Its been a really good year for flowering plants and June is no exception with Roses, Delphinium, Peonies, Lupins, Campanula and Hollyhocks (to name but a few) all putting on fantastic flowering displays this month. ‘Flaming June’ describes the weather well this month with lots of warm sunshine and some exceptionally hot days where the temperature has reached over 30o C, making gardening pretty challenging! Earlier in the month we had a few really windy days which caused quite a bit of plant and bloom damage. However, there has been no rain although there is the possibility of some thundery showers later this week, which will be a welcome relief for both plants and people as long as the showers aren’t too torrential!
June in the Garden
With so much to enjoy this month its hard to know where to start! One thing I would definitely recommend doing is visiting other gardens. I took time out to visit some ‘Open Gardens’ locally last weekend which despite the fierce heat was very enjoyable, see my previous post – The delights of visiting ‘Open Gardens’ if you’d like to read more on this.
Flowers and Scent in June
I’ve decided to combine these two elements this month as I think that scent is a very important element to include in the garden, in fact designing ‘sensory gardens’ is an area I am working on expanding within my business. My first choice has to be roses and here I’m very lucky as several clients have them so I have been able to enjoy their scent whilst I’ve been working in their gardens. They seem to do well on the slightly heavier soils that some of my clients have and several of them have said this is the best year they’ve ever had in terms of their roses flowering and their overall vigour and health. Whilst I hope my pruning skills in the winter have helped with this, I’m sure the weather and feeding the roses has also had something to do with this!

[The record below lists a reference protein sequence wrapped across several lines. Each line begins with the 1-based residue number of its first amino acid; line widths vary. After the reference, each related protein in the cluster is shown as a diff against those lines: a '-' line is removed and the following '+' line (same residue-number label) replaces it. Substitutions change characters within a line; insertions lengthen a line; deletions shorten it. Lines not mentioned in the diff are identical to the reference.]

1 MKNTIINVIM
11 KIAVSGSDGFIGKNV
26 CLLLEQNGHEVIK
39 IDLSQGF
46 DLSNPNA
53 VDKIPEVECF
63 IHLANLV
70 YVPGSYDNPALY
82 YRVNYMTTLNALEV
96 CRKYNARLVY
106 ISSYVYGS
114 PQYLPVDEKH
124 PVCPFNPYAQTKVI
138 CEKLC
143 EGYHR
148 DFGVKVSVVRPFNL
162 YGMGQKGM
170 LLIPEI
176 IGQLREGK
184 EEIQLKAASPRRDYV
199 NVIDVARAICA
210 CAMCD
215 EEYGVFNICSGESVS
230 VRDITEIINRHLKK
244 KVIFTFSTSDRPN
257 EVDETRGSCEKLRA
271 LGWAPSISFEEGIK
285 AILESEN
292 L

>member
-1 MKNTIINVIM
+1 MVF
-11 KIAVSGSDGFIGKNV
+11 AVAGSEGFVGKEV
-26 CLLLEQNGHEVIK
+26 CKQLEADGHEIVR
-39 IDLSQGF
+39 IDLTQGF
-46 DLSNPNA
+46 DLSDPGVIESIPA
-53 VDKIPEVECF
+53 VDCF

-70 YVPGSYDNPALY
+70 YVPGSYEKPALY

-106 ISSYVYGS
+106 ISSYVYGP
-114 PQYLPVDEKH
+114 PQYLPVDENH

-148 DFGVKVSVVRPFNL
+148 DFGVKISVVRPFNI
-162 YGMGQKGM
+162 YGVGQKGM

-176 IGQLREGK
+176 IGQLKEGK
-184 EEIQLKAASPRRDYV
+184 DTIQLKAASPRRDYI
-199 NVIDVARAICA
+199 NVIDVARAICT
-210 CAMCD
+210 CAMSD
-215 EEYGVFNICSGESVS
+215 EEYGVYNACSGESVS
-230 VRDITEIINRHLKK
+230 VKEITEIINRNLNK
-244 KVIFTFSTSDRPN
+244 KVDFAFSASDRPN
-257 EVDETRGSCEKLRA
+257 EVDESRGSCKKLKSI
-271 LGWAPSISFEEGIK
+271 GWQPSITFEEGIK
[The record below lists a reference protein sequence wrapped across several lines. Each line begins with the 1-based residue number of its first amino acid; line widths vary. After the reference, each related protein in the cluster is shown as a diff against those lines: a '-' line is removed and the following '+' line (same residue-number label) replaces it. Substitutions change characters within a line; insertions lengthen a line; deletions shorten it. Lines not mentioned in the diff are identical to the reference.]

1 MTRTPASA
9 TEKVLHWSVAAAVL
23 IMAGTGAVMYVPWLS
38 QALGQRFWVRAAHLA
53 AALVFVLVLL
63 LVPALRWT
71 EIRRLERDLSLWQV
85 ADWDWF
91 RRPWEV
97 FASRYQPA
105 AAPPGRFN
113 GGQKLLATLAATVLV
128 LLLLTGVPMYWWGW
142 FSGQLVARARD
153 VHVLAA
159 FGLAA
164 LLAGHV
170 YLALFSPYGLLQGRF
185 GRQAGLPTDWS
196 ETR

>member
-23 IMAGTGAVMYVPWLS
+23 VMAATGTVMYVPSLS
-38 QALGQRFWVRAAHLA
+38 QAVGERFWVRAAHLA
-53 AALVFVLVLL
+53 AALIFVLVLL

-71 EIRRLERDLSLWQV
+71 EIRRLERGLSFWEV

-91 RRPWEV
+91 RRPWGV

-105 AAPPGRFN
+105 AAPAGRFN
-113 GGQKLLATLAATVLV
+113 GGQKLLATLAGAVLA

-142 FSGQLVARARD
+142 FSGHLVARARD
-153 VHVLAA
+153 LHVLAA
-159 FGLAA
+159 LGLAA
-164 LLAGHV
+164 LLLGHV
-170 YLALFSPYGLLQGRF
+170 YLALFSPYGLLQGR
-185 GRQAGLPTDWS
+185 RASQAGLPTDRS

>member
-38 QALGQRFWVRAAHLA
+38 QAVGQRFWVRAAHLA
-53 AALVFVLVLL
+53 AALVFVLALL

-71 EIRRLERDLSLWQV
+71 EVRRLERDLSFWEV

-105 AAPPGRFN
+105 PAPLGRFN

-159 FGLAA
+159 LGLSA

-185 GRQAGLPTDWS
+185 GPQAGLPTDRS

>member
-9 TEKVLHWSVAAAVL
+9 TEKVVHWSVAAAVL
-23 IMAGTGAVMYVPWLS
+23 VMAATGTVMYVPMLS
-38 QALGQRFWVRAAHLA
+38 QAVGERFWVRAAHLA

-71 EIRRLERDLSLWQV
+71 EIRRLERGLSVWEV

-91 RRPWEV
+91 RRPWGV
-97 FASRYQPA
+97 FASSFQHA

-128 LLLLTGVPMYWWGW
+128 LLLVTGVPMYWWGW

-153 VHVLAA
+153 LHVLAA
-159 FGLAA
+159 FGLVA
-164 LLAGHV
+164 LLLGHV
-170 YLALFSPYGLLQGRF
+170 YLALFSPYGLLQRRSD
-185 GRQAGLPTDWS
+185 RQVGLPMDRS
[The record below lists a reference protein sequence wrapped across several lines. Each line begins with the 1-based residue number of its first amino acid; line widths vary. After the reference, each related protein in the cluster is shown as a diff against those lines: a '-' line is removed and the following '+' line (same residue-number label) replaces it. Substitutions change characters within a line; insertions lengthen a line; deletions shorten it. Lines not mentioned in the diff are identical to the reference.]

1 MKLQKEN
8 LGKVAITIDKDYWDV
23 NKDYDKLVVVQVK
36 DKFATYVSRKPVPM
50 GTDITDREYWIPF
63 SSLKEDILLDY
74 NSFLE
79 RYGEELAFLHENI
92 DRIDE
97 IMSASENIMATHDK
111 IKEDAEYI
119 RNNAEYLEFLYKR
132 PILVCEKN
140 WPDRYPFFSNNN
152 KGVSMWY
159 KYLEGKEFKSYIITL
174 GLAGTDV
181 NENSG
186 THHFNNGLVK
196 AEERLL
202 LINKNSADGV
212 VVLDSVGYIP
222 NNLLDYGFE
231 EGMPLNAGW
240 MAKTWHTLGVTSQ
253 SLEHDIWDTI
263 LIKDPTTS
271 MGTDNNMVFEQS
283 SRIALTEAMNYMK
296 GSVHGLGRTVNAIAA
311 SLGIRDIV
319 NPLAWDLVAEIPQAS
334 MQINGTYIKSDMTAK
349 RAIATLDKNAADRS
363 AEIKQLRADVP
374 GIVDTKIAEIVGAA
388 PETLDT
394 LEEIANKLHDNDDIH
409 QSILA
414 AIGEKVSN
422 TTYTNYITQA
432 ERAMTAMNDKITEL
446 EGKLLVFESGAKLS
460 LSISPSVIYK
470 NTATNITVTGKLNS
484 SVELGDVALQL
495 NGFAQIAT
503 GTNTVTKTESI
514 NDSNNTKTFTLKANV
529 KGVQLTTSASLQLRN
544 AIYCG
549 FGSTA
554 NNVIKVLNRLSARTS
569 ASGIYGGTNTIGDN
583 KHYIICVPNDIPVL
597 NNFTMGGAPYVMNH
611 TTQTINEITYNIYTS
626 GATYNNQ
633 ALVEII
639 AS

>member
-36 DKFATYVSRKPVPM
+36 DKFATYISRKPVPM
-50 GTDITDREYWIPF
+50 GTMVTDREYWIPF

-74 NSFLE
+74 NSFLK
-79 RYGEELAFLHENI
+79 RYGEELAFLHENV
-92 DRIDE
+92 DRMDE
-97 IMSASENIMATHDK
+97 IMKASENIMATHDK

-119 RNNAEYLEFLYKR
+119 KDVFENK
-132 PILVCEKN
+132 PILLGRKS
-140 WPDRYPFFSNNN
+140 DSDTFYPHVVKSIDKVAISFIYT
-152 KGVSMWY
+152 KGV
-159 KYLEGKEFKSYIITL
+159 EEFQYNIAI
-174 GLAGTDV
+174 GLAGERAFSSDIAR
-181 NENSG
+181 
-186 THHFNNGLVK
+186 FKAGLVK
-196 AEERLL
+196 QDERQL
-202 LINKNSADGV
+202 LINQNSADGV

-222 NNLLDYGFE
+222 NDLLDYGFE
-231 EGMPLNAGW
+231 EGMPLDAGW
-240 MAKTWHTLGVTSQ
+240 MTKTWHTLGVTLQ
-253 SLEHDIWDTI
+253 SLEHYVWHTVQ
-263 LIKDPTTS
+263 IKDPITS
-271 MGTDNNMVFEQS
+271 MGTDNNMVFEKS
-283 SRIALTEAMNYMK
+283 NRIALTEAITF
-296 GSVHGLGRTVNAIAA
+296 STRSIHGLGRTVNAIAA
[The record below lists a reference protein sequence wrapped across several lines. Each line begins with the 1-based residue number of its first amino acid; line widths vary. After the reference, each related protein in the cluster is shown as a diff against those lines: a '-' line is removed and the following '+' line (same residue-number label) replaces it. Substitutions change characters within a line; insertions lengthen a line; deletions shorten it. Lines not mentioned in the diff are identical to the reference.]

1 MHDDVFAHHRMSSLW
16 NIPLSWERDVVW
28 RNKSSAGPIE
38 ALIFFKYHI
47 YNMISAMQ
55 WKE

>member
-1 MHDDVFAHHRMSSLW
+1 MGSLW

I know there’s been many new cultivars developed over the years some with very showy blooms in a greater range of colours but for me you can’t beat some of the old-fashioned varieties when it comes to perfume. The one below is Souvenir du Dr Jarmain, a really old rose from 1865 with sumptuously velvet, perfumed flowers that open crimson red, deepening to a dark, almost purple-red; repeat flowering too!.
This second one ‘Aloha’ a fully double rose-pink climber with a strong, sweet perfume. It was introduced in 1949 and is also repeat flowering.
Lonicera or Honeysuckle is another favourite of mine that seems to have a scent that carries a considerable distance and is usually gets stronger as the day goes on. I have a wonderful one rambling over my side fence and gate in fact its gone rather mad over the last year or two so will need to be pruning back in the spring. The bees of course love Honeysuckle and I don’t think you can beat them for their ability to cover a wall or fence or to climb up and clothe a pergola.
If you are looking for a good scented flowering shrub then do consider Philadelphus ‘Belle Etoile’, easy to grow and with a great scent that like Lonicera tends to carry over a distance.
My final scented choices are actually a couple of bedding plants – Heliotrope and Petunias – I’ve used in my clients summer bedding pots and just love the colours. Heliotrope is something a bit different and you may have to hunt it out but Petunias need no introduction, my personal favourite are the single colours and I love this deep purple one, smells divine too and filled my card with scent on the journey home from the nursery!
Foliage in June
I have picked three plants for this month all which I think are great choices if you are looking for foliage interest. Brunnera ‘Jack Frost’ flowered earlier in the year but I their foliage can be used to good effect and really lightens shady beds and borders. Likewise Lamium (below is ‘Pink Pewter’ and White Nancy’) which have been flowering for a while but if you deadhead should come back with another flush of flowers. Finally Hostas, available in an endless range of colour combinations and grown in pots can look quite special. The trick is to keep the slugs and snails away, never an easy task but this drier season has certainly helped with that! A client has used a combination of organic slug pellets and copper tape around the pots which appears largely to have deterred them!
And finally whilst in my own garden and out and about walking and working I’ve spotted a variety of insects hard at work amongst the plants and am share my favourites below.
Sit back, relax and enjoy your garden this month, whether you have a pot or two of summer bedding, an allotment or veggie patch or a bigger garden with beds and borders I hope you’ve found something to inspire you in my post. Please do contact me if you have any questions about the plants I’ve mentioned in my post and I’ll do my best to get back to you as soon as possible.